Please ensure Javascript is enabled for purposes of website accessibility

History and Hecklers: the St. Joseph Drummers Baseball Team

History and Hecklers: the St. Joseph Drummers Baseball Team

by Virginia Brackett

A popular phrase holds that we should learn from mistakes of history, so as not to repeat them. Whether one considers the sport of trashing athletes by so-called fans a mistake may be debatable, but it is a fact that such behavior has either a proud or regrettable history, depending upon your point of view. I found evidence to support that claim while researching my St. Joseph, Missouri ancestral roots in an 1889 scrapbook compiled by my two greats-grandmother, Cornelia Roberts. Filled with informative articles from the local newspaper, the inscription reveals that she assembled it for her son, Jesse I. Roberts. The archaic language used in journalism of the day may seem odd to contemporary readers. However, readers of any age can recognize the actions of some sports fans described in a 1911 article from the St. Joseph Observer. History can be informative not only about facts from the past but also to connect that past to the present.

The century-old article informs readers that Jesse I. Roberts of the Nave-McCord Mercantile Company would speak at the next “monthly meeting and dinner of the Ad club.” The gathering would be held at Hotel Robidoux (I later learn the hotel is named for St. Joseph’s founder) to hear Roberts on the topic “Our Drummers As An Advertisement to St. Joseph.” The Drummers were the St. Joseph minor league baseball team, a point of pride for the city and members of the Western League from 1910 – 1917. Based on the team popularity, the topic caused the Ad club to expect “a good showing of fans and fanettes” on this special “ladies night.” The team manager, Jack Holland, promised to bring every team member to the meeting. Mr. Roberts was my great grandfather, and I use that privilege to quote in full the portion of his speech printed in the article, which will interest 21st-century readers, sports fans or not.

Mr. Roberts said, in part:

The people must treat the club in such a way that every member will have nothing but kind words for their own town, both at home and away. You should make it your business to stop all roasting of players during a game. You have often seen one of the best men on the team make an error which to some among the spectators seemed inexcusable and they all begin to foam at the mouth and even take on symptoms of hydrophobia.  They will call the player rotten: tell him in no uncertain tones that he should be released: ask him if he learned to play through a correspondence school and make other similar expressions, all tending to make the player feel very pleasant at being bawled out before the crowd at the game and before his home crowd. The player who calls forth such wrath no doubt feels a thousand times more keenly the error than the ones who roast him. Actions of these kind are not conducive to favorable advertisement by members of the club.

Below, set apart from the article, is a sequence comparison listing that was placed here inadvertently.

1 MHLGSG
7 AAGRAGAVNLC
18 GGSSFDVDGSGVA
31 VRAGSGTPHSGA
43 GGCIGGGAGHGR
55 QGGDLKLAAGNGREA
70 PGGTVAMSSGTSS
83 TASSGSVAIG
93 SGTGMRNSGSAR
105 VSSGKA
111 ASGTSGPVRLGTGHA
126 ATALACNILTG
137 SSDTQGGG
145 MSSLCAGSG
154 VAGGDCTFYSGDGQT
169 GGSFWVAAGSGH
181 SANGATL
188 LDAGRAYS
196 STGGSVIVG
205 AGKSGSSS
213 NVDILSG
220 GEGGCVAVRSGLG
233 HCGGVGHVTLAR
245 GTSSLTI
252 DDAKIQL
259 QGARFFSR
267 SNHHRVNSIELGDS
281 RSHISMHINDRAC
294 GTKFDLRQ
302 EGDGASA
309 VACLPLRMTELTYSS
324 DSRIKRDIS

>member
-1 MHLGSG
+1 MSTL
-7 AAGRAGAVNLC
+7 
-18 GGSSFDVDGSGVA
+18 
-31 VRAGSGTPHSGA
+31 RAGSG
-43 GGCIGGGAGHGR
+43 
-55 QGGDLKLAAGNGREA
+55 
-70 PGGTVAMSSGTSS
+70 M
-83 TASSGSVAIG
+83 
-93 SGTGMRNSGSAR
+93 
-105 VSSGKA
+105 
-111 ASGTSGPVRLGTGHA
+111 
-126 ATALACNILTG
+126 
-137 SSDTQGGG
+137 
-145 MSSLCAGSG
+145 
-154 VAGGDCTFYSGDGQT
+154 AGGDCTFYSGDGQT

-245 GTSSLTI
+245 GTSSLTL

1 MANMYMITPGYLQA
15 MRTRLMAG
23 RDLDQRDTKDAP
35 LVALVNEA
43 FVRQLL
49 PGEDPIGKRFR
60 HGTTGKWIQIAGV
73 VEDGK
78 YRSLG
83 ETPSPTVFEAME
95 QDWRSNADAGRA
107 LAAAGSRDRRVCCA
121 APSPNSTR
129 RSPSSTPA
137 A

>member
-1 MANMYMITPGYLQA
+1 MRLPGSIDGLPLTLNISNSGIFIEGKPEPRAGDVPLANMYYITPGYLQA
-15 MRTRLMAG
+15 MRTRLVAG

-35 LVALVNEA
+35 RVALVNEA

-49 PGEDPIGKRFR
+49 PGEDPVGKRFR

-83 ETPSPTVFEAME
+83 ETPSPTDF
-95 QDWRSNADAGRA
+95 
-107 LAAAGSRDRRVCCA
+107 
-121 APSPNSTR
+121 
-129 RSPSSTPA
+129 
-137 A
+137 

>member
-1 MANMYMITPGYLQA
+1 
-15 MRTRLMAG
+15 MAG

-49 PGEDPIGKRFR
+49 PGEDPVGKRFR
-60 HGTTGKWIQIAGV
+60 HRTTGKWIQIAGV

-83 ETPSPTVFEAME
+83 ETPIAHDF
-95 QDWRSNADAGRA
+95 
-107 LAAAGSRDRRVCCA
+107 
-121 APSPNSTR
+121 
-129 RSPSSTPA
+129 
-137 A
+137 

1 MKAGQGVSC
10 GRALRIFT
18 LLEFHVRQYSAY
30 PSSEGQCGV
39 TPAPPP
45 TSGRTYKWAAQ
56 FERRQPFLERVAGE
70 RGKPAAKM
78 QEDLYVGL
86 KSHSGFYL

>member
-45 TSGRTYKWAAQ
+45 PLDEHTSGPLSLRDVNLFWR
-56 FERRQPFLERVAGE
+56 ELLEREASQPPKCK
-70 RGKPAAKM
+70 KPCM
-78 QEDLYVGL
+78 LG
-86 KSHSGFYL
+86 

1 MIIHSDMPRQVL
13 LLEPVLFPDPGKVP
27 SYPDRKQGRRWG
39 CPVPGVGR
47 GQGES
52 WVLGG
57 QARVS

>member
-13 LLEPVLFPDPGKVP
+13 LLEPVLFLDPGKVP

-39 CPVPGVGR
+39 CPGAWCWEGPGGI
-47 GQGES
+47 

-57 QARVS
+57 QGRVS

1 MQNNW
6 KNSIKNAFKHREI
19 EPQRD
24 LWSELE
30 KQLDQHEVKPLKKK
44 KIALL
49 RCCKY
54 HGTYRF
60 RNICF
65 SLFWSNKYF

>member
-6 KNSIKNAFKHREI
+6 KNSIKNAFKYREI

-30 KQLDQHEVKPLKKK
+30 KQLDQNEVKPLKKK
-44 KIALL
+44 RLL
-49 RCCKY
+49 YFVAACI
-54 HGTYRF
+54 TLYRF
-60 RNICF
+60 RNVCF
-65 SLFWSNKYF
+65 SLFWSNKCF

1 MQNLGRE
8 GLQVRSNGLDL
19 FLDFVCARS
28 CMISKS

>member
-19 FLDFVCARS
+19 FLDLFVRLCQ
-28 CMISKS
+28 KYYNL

Maligned or not, the Drummers earned second place in both 1911 and 1912 behind the Denver Grizzlies and eventually produced Hall of Famer pitcher Charles Arthur “Dazzy” Vance, who would lead the National League in strike outs for seven consecutive seasons. What the players thought of the spectators that felt free to share their opinions during play is not known. Because human nature varies little over time, one imagines those feelings were mutual.

Such back-and-forth between sports figures and spectators remains firmly in place today, with no signs of diminishing over time. With social media available to share the insults spoken “in no uncertain tones,” such attacks have become a sport of their own. I’m unsure how Great Grandpa Roberts would feel about the extension of this particular tradition into a second century. However, his own humorous tone suggests that he found it almost as entertaining as the game.

Virginia Brackett, Professor Emeritus of English, serves on the Kansas City Veterans Writing Team to assist veterans to tell their stories through regular critique group meetings, an annual writing workshop, and an annual Veterans Readers Theater. She’s published 15 books and dozens of articles, stories, and blog entries for all ages of readers, and has conducted numerous workshop sessions for all ages. She served on faculty for the fall 2022 Johnson County Library Writing Workshop and wrote the Foreword to the 11th edition of Proud to Be: Writing by American Warriors.  Of her most recent book, In the Company of Patriots, The New York Journal of Books noted, in part, “The book is an absorbing hybrid: a classical drama crossed with an archeological dig, only instead of pottery shards, burial mounds, and stone tools, it uses scrapbooks, newspaper clippings, letters, emails, and family lore to reveal a multi-generational personal history linking the past to the present.” Brackett serves on Missouri Humanities Center for the Book Planning Team. More information on her writing may be found at